Live updates: Russia’s war in Ukraine


Bulgarian investigative journalist Christo Grozev gives a speech during a conference at the Institute of Political Studies in Paris, France, on September 5.
Bulgarian investigative journalist Christo Grozev gives a speech during a conference at the Institute of Political Studies in Paris, France, on September 5. (Julien de Rosa/AFP/Getty Images)

Placing Bulgarian investigative journalist Christo Grozev on Russia’s “wanted” list is an unacceptable “attack on freedom of speech,” acting Bulgarian Prime Minister Galab Donev said Thursday.

“I would like to note that Bulgaria has not been informed through the established channels by the Russian side about the charges against Mr. Grozev,” Donev said as he opened a government meeting. “For us this act is unacceptable, it represents an attack on freedom of speech and an attempt to intimidate a Bulgarian citizen.”  

On Monday, Russia placed Grozev, who is the lead Russia investigator at the journalism group Bellingcat, on its “wanted” list, according to Russia’s Interior Ministry. Information published on the ministry’s website said he was “wanted under an article of the Criminal Code,” without specifying the exact article. 

Russian ambassador Eleonora Mitrofanova has been summoned to the Bulgarian Ministry of Foreign Affairs “for an explanation on the case,” Donev said, adding that it will “express official protest” against the search warrant and insist on receiving more information.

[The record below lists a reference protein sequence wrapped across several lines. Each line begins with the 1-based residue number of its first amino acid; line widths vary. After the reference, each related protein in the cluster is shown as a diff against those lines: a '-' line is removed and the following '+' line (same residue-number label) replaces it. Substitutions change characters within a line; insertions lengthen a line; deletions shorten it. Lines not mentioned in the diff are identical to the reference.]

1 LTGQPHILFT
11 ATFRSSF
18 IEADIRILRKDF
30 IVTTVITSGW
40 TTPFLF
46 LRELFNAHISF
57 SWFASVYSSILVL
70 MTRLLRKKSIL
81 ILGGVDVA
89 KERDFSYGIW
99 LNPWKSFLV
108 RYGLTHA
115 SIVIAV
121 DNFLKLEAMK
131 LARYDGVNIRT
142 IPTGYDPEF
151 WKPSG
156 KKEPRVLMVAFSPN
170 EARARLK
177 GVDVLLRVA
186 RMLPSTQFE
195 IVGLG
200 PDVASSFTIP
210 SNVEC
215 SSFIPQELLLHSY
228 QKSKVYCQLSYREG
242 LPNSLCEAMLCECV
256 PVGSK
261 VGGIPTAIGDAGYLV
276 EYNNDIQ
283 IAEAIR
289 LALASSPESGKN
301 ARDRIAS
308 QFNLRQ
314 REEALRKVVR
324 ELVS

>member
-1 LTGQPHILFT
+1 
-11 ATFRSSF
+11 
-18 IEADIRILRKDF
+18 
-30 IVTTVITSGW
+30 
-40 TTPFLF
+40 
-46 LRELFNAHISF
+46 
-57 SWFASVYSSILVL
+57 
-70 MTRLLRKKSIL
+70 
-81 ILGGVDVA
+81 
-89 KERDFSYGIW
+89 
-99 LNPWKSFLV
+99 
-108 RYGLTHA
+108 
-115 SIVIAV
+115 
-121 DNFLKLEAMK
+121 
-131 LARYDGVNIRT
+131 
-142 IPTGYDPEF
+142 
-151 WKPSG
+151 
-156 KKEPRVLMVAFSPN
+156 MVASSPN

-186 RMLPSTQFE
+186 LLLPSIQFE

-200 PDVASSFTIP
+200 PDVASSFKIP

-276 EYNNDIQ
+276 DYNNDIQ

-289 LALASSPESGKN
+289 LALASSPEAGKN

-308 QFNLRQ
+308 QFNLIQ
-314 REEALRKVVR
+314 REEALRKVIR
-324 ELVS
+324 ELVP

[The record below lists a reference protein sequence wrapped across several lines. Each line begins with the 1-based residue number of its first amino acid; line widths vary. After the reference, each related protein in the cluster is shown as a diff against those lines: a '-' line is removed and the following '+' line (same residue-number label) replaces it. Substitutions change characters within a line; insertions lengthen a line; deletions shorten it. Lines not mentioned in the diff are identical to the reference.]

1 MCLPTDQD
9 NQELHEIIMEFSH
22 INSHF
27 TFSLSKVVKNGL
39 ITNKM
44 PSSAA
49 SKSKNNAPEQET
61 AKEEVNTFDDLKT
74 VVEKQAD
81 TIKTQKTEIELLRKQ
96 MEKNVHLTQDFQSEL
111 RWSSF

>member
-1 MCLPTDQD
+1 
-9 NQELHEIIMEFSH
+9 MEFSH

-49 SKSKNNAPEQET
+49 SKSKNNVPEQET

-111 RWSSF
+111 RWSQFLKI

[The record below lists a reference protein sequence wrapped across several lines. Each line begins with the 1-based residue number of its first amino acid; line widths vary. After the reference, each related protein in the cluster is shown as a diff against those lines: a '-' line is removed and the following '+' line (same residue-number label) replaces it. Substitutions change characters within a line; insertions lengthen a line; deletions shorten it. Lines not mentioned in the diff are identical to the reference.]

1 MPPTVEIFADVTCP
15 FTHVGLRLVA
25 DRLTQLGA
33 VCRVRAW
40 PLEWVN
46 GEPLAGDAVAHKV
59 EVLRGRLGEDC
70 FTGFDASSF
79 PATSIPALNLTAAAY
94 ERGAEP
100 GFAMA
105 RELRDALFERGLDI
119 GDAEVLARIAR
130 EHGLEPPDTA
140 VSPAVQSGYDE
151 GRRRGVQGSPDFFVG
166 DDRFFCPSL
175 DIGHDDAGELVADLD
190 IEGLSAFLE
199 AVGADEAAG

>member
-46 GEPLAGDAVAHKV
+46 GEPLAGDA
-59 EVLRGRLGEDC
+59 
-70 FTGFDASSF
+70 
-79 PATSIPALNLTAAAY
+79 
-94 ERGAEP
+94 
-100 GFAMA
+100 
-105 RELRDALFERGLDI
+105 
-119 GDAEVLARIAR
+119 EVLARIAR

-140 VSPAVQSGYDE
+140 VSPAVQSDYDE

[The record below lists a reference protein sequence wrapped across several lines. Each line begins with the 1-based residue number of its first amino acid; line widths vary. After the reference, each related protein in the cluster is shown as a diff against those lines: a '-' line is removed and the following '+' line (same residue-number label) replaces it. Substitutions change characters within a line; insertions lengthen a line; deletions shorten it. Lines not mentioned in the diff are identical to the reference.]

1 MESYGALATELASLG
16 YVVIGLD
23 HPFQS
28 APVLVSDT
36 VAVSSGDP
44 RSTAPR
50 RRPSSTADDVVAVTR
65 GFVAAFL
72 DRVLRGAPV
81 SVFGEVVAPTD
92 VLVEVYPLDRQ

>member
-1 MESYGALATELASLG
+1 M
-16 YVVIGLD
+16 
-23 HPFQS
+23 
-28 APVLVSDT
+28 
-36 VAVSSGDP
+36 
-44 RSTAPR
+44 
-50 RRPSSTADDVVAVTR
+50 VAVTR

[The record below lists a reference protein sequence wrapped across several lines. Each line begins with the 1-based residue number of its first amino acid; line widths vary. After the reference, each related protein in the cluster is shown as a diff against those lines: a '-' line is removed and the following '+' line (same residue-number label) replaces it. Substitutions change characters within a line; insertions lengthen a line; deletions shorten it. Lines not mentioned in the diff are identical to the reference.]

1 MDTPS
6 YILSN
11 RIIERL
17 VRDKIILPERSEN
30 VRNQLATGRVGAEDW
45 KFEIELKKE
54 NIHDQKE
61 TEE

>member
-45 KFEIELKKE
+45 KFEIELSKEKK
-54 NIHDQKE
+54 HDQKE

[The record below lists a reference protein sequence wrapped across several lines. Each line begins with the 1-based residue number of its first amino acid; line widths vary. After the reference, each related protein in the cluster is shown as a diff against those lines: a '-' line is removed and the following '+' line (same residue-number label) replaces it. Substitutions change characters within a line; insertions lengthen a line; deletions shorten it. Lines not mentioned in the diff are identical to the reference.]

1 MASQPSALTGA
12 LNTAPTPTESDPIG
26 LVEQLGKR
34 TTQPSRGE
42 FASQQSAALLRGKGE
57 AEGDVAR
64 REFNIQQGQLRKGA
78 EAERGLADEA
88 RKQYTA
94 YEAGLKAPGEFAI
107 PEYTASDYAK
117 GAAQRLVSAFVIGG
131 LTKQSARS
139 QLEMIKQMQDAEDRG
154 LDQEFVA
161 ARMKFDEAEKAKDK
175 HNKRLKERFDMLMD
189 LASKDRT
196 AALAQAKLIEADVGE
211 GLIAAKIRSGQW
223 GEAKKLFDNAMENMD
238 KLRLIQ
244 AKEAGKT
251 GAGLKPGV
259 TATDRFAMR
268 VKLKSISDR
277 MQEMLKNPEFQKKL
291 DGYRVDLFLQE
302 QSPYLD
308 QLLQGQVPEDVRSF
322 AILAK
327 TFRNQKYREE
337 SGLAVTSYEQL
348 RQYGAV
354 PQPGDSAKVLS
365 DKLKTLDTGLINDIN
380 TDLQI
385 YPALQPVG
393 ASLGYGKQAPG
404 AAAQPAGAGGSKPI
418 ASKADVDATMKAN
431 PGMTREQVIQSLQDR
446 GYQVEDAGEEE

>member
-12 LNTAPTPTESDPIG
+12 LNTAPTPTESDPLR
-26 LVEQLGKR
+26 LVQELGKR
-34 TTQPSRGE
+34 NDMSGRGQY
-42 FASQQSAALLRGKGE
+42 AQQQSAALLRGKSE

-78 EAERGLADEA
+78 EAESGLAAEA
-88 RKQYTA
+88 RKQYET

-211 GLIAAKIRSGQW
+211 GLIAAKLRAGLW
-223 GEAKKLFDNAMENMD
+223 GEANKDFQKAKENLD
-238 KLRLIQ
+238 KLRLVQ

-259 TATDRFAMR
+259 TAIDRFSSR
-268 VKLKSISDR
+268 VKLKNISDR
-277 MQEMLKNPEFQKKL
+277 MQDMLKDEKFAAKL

After meeting Bulgarian officials Thursday, Mitrofanova told journalists she had no information why Grozev was wanted. She said he is wanted only in Russia and not other countries, according to Bulgarian state broadcaster BNT.  

The “Russian ambassador says she doesn’t know why I am on Russia’s ‘Wanted’ list, but that ‘we won’t chase him around the world, and this just means that one more time we are telling him he’s not wanted here,'” Grozev tweeted Thursday. “So.. they ‘want’ me, to tell me they not ‘want’ me?” 

After Mitrofanova’s comments to reporters, the Russian Embassy in Bulgaria’s capital of Sofia released a statement.

It said that Moscow had “clarified the situation with H. Grozev, emphasizing that a violation of Russian legislation leads to corresponding legal consequences, independent of the type of activity of the accused/suspect person or his citizenship,” according to BNT.

The embassy also said “it is not about intimidation of the journalist or any threat to his life,” according to the Bulgarian state media outlet.





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